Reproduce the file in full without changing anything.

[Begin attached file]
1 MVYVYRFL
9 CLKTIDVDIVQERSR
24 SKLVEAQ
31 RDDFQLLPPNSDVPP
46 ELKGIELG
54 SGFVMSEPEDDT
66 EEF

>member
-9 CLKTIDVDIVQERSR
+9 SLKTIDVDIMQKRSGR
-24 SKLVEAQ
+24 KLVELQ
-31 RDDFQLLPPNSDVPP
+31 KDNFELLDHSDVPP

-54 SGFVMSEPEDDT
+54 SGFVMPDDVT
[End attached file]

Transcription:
1 MVYVYRFL
9 CLKTIDVDIVQERSR
24 SKLVEAQ
31 RDDFQLLPPNSDVPP
46 ELKGIELG
54 SGFVMSEPEDDT
66 EEF

>member
-9 CLKTIDVDIVQERSR
+9 SLKTIDVDIMQKRSGR
-24 SKLVEAQ
+24 KLVELQ
-31 RDDFQLLPPNSDVPP
+31 KDNFELLDHSDVPP

-54 SGFVMSEPEDDT
+54 SGFVMPDDVT